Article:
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Stories 182-185

All four of these are from a cool magazine I found called Ecotone: reimagining place, put out by the Department of Creative Writing at the University of North Carolina Wilmington.  As with most literary magazines by large universities, if you can find them in a bookstore chances are good most of the material is not student-written although the magazine is student-edited I believe.

Story 182: Insectuality by Jason Ockert.  This is a slightly-disturbing story about unrequited love, and about how we can interpret the simplest actions of another person as an interest in ourselves.  The main character is somewhat relatable, although the object of his affection seems to be the worst kind of self-absorbed performance artist.  I would not find this person attractive at all, but the main character is smitten and it affects every choice he makes.

Story 183: You Are The One by Scott D. Pomfret.  Another slightly disturbing tale, this one about requited love that still dares not reveal itself in public.  On the surface, it's an almost stereotypical "don't ask, don't tell / queer love in the military closet" tale, but Pomfret embues his narrator with such strong, almost vehement, emotion that even the cliches feel fresh.  Another narrator that I probably would want to smack upside the head if he were my friend, more for the selfishness he shows than for the choice to be in a relationship that can only exist in bedrooms and private moments.  And yet, even that cliche is turned slightly on its head in little ways throughout the story.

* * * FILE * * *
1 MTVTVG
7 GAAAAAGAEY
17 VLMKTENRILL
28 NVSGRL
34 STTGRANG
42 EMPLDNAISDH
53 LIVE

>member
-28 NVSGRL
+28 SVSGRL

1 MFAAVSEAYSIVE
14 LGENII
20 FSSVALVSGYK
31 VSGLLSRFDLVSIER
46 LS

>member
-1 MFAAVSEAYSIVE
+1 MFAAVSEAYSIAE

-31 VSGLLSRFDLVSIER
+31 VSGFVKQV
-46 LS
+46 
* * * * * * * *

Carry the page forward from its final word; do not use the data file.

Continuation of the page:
Story 184: The Body Autumnal by Lisa Wells.  This might be one of those stories that I just don't get.  Perhaps I need to reread it, but I don't particularly feel the urge to.  It's about psychosis and loss and therapy and despair, I think.  It's about unrequited connections (if not necessarily unrequited love), perhaps.  And there seems to be a historical component that has some bearing on the present day of the story, but I couldn't quite see the connection for the tangent.

Story 185: For Love To Waken In His Face by Haven Kimmel.  Another odd story (that's four for four if you're keeping track).  This one is also about unrequited love, and a bit about psychosis and transference, and about how far your "friends" will let you depart from the norm before, or even if, they try to reel you back to normalcy.  There's a sense of loss, there's a sense of finding yourself.  It sort of ties the previous three stories together, drawing themes, if not setting or narrative threads, from the previous three stories.  One has to assume the editor of the issue placed this story last for a reason.  It's a strong ender, even if the narrator again was a little too weird for me to be able to claim to have liked her.

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